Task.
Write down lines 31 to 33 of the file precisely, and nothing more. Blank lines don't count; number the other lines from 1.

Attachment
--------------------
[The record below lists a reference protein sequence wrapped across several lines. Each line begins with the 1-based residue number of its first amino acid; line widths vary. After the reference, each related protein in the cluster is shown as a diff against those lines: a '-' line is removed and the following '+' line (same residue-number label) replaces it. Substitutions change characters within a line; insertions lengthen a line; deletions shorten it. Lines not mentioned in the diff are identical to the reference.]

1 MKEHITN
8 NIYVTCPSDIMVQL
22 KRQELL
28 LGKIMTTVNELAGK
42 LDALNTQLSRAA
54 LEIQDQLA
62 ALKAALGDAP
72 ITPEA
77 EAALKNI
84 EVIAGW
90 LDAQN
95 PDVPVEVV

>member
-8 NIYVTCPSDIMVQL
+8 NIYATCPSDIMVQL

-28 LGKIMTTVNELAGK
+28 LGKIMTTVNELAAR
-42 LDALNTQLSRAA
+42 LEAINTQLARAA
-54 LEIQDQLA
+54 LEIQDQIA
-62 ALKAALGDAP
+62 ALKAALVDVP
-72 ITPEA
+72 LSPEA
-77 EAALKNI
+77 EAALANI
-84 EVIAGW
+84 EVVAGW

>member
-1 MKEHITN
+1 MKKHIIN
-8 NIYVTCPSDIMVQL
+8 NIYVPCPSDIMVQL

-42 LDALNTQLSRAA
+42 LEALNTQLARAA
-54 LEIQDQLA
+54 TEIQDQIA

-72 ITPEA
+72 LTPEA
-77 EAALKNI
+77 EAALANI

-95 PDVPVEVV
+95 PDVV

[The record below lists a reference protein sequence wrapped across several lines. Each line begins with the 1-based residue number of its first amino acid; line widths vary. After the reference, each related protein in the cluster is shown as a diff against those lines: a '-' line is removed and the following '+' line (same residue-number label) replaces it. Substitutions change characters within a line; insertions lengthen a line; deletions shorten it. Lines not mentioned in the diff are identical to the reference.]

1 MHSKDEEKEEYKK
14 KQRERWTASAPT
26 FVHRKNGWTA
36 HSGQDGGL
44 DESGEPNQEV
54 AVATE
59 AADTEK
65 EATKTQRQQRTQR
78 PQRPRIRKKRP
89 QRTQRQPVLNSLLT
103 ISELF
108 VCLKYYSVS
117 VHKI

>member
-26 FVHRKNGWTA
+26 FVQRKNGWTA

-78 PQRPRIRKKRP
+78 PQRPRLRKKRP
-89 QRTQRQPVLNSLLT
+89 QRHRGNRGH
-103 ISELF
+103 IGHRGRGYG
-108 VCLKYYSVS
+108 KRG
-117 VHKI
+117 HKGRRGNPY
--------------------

>member
-1 MKEHITN
+1 MKKHIIN